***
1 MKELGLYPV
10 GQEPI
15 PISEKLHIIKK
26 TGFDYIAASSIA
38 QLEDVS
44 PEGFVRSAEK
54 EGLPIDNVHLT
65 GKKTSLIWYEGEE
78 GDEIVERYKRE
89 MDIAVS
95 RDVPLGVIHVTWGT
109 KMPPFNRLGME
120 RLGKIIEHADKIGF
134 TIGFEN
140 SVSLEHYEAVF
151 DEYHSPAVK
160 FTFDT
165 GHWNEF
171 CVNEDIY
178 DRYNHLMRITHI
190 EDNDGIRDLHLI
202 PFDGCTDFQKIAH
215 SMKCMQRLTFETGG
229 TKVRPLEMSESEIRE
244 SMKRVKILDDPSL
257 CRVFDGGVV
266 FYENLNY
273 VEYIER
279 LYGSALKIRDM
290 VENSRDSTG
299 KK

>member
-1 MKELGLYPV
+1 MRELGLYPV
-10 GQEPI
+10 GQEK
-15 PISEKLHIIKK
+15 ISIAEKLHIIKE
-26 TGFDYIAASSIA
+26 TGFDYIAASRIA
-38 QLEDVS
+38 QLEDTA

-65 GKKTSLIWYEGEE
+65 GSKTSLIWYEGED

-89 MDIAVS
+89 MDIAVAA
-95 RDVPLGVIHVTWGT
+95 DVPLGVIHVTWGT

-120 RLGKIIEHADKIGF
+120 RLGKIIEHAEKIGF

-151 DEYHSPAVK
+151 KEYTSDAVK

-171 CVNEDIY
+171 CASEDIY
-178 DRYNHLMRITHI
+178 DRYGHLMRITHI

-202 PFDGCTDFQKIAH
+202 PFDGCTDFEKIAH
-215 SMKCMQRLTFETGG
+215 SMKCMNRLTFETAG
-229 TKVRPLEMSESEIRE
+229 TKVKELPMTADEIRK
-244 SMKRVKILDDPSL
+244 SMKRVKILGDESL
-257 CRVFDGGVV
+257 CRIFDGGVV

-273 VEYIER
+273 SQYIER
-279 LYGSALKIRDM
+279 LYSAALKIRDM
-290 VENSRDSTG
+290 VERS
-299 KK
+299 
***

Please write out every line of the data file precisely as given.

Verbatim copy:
1 MKELGLYPV
10 GQEPI
15 PISEKLHIIKK
26 TGFDYIAASSIA
38 QLEDVS
44 PEGFVRSAEK
54 EGLPIDNVHLT
65 GKKTSLIWYEGEE
78 GDEIVERYKRE
89 MDIAVS
95 RDVPLGVIHVTWGT
109 KMPPFNRLGME
120 RLGKIIEHADKIGF
134 TIGFEN
140 SVSLEHYEAVF
151 DEYHSPAVK
160 FTFDT
165 GHWNEF
171 CVNEDIY
178 DRYNHLMRITHI
190 EDNDGIRDLHLI
202 PFDGCTDFQKIAH
215 SMKCMQRLTFETGG
229 TKVRPLEMSESEIRE
244 SMKRVKILDDPSL
257 CRVFDGGVV
266 FYENLNY
273 VEYIER
279 LYGSALKIRDM
290 VENSRDSTG
299 KK

>member
-1 MKELGLYPV
+1 MRELGLYPV
-10 GQEPI
+10 GQEK
-15 PISEKLHIIKK
+15 ISIAEKLHIIKE
-26 TGFDYIAASSIA
+26 TGFDYIAASRIA
-38 QLEDVS
+38 QLEDTA

-65 GKKTSLIWYEGEE
+65 GSKTSLIWYEGED

-89 MDIAVS
+89 MDIAVAA
-95 RDVPLGVIHVTWGT
+95 DVPLGVIHVTWGT

-120 RLGKIIEHADKIGF
+120 RLGKIIEHAEKIGF

-151 DEYHSPAVK
+151 KEYTSDAVK

-171 CVNEDIY
+171 CASEDIY
-178 DRYNHLMRITHI
+178 DRYGHLMRITHI

-202 PFDGCTDFQKIAH
+202 PFDGCTDFEKIAH
-215 SMKCMQRLTFETGG
+215 SMKCMNRLTFETAG
-229 TKVRPLEMSESEIRE
+229 TKVKELPMTADEIRK
-244 SMKRVKILDDPSL
+244 SMKRVKILGDESL
-257 CRVFDGGVV
+257 CRIFDGGVV

-273 VEYIER
+273 SQYIER
-279 LYGSALKIRDM
+279 LYSAALKIRDM
-290 VENSRDSTG
+290 VERS
-299 KK
+299 